Watchdogs and Regulations: How Corporates can Keep a Clean Sheet

Examples of the tougher regime included the
record fine of US$8.9bn
that the US slapped on France’s BNP Paribas, while China put
executives of pharmaceuticals group GlaxoSmithKline
on trial for alleged bribery.

Banks continue to work towards compliance with many of the new global directives being issued by regulators post the global financial crisis. Anti-money laundering (AML) remains a key focus area for bank leaders and regulators, with banks and individuals facing potential threats of criminal prosecution for non-compliance in addition to the increasingly eye-watering fines.

The new record-high penalty imposed on BNP Paribas is only one of many large fines that the US regulators have levied for money laundering and sanctions breaches, and European regulators are also becoming increasingly aggressive when they discover similar incidents. The reputational as well as financial cost could seriously damage even the largest firms.

The United Nations Office on Drugs and Crime (UNODC) estimates that 2.7% of global gross domestic product (GDP), or nearly US$2 trillion, is being laundered every year. Singapore authorities prosecuted a record number of money laundering cases in 2013, seizing more than US$90m of suspected criminal proceeds during the year. The confiscations come on top of new laws providing fines of up to US$800,000 on firms and US$397,000 on individuals, with jail terms of up to seven years. The Reserve Bank of India (RBI) has also levied a US$1m fine on six retail institutions for violations of money-laundering and other regulations.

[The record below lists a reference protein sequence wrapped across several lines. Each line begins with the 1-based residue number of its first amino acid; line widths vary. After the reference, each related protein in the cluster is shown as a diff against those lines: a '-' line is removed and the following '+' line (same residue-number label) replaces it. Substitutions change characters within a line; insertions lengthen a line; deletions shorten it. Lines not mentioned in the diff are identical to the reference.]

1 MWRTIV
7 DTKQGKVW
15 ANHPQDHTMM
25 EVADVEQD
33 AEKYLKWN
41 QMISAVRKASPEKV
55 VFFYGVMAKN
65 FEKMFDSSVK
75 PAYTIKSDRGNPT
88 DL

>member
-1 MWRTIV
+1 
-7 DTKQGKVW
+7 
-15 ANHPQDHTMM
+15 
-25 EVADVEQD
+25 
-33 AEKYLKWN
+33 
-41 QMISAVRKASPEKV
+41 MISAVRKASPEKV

Collectively, these actions send out a clear signal that regulators are increasingly enforcing penalties for instances of non-compliance with AML and sanctions regulations. Many governments around the globe have already established comprehensive AML regimes; increasing awareness of the phenomenon and providing the necessary legal and regulatory tools to authorities charged with combating the problem.

In line with the actions of US regulators since they first began punishing and naming firms with inadequate controls, global regulators are also likely to continue to increase the size of fines. In response to the international pressures to clamp down on money laundering, corruption, fraud and terrorist funding, regulators are expanding their investigation teams and are handling an increasing number of reported potentially suspicious activities. In part, the increase in this cost is being reflected in the heavier fines that are levied.

The pace of change in regulation is also increasing as the international community responds to the work of the inter-governmental Financial Action Task Force (FATF) in particular, as well as other international bodies. Current changes include the imposition of risk-based assessment of customers and their business in China, a new set of 20 rules to be implemented by firms in Taiwan, and enhanced customer due diligence requirements in Australia, in each case with full compliance dates at the end of 2015.

With the FATF inspecting all regional countries compliance against their latest principles over the next three years we can expect more changes to follow; in particular further moves towards risk-based assessment.